Taking the case where the diode D1 is conducting, as the voltage from its half of the secondary starts to rise, so does the voltage in the other half. One diode, in this case will conduct, and the other diode, D2 will be reverse biassed.

The voltage will rise to a voltage Vp, the peak voltage from the transformer which is √2 times the RMS voltage. If a capacitor is placed across the load to act as smoothing, this voltage will be maintained, even if it has a small amount of ripple.

With the peak voltage across the load at the peak of the cycle, the diode D2 will see this potential at one end of the diode, and at the other, it will see the peak voltage in the other sense from its half of the transformer. In other words it must block twice the peak voltage, i.e. √2 times the RMS output voltage of the transformer.

As this circuit will often be connected to mains of the line power source, there could be transients that are seen on top of this by the diode. It is therefore wise to increase the peak inverse voltage rating, PIV for the diode by a good margin. Often diodes with a PIV rating of at least four times the peak voltage from the transformer are chosen.

## Issues with this form of full wave rectifier

Looking at the current flow diagram, it can be seen that current each half of the secondary winding is only used of half the cycle. This makes for very inefficient use of the transformer in terms of cost and resources.

Utilising a centre tap in the transformer means that only half the full voltage across the two halves of the wind together can be utilised.*Transformer output voltage half what it could be:*As a result of the way in which the two diode full wave rectifier circuit operates, each half of the transformer is used for half of the time. This means that the current through each winding is twice what it would be if a true half wave rectifier such as a bridge rectifier were used. As heating losses are equal to the square of the current times the resistance, this means that there is four times the heat dissipated for half the time. Over the complete cycle this means that there is twice the heating loss of an equivalent full wave bridge rectifier circuit..*Increased heating losses:*Each half of the secondary winding needs to be able to provide the full voltage and also at a high current level. This means that the transformer will be significantly more costly than one requiring a standard secondary without the centre tap.*Increased transformer cost:*As seen in the paragraph above the peak inverse voltage, PIV for the diodes must be twice the peak voltage from the transformer, and to allow margin to cover transients, it should be more. The bridge rectifier full wave rectifier requires diodes that have only half the PIV rating.*Diodes require high PIV rating:*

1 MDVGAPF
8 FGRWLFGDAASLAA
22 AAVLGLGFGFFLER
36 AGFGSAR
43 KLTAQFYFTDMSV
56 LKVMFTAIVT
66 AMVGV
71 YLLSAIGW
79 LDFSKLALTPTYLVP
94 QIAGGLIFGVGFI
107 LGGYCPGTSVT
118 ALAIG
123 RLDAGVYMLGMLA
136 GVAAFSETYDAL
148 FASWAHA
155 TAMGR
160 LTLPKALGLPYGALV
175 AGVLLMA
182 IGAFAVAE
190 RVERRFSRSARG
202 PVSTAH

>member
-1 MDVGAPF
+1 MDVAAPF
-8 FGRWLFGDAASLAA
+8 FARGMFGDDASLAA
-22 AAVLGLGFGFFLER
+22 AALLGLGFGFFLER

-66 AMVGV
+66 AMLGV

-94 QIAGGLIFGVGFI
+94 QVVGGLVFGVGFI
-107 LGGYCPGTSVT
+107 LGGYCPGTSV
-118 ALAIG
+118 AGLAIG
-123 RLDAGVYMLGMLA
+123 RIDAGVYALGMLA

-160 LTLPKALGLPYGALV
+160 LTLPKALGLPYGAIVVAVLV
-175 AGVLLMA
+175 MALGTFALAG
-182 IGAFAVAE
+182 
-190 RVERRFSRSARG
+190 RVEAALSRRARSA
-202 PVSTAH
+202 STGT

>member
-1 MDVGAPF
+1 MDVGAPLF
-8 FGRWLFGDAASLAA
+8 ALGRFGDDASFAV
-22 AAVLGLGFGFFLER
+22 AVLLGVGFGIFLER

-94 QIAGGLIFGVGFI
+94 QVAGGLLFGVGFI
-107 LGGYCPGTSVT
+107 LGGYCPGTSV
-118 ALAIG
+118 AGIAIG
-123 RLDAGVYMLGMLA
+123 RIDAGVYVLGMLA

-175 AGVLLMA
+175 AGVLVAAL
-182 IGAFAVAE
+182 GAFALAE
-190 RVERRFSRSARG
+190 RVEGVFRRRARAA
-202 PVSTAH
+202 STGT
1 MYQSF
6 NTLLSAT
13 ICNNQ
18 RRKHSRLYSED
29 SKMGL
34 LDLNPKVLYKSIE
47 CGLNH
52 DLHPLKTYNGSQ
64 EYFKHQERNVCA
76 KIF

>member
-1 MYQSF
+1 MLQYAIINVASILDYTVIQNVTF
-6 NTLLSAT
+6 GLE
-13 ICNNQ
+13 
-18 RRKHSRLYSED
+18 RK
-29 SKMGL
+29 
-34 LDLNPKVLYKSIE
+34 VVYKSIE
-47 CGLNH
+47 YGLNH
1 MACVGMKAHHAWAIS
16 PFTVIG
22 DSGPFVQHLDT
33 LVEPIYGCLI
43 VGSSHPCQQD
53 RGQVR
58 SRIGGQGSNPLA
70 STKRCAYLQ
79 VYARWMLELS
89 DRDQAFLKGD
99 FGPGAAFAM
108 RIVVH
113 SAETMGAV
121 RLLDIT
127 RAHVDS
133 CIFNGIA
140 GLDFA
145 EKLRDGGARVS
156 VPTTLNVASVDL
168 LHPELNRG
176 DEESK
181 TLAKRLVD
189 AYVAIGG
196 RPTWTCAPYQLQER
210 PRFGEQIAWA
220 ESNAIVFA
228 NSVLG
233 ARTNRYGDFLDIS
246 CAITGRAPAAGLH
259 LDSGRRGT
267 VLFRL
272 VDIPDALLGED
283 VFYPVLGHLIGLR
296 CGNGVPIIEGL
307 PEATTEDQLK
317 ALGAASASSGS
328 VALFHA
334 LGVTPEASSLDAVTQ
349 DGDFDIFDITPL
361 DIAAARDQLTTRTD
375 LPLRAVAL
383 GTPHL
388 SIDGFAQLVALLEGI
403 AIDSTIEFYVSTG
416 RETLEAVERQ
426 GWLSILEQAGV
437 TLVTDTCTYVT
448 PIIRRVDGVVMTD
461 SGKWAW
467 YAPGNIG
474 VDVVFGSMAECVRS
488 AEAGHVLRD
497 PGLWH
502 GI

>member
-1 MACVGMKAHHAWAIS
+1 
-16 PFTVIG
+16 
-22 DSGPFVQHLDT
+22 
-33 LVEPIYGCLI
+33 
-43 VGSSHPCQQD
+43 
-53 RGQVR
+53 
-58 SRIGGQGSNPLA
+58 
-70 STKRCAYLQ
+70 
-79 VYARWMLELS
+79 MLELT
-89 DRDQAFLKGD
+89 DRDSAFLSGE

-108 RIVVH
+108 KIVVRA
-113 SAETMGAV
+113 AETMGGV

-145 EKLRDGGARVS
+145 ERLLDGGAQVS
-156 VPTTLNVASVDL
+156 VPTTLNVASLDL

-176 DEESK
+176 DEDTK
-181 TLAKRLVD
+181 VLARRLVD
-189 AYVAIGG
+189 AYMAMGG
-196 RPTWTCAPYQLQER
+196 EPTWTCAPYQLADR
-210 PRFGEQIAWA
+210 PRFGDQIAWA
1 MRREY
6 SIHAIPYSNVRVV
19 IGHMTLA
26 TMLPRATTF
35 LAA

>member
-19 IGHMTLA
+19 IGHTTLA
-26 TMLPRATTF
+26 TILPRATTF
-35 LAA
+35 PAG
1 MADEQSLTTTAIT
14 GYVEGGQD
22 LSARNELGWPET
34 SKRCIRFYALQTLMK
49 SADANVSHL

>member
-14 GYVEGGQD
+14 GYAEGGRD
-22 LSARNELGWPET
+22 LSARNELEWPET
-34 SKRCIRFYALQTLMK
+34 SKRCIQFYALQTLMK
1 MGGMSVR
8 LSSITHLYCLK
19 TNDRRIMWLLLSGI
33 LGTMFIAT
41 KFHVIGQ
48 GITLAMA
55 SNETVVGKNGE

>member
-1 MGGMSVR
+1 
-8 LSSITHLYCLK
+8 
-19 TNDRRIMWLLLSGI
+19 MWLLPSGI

As a result of the points noted above, to create a full wave bridge rectifier using the two diode full wave rectifier system would require a transformer √2 times the size of the one needed for the bridge rectifier. This would cost more as well as being heavier and more bulky. With bridge rectifiers now costing very little, this is the preferred option for most applications.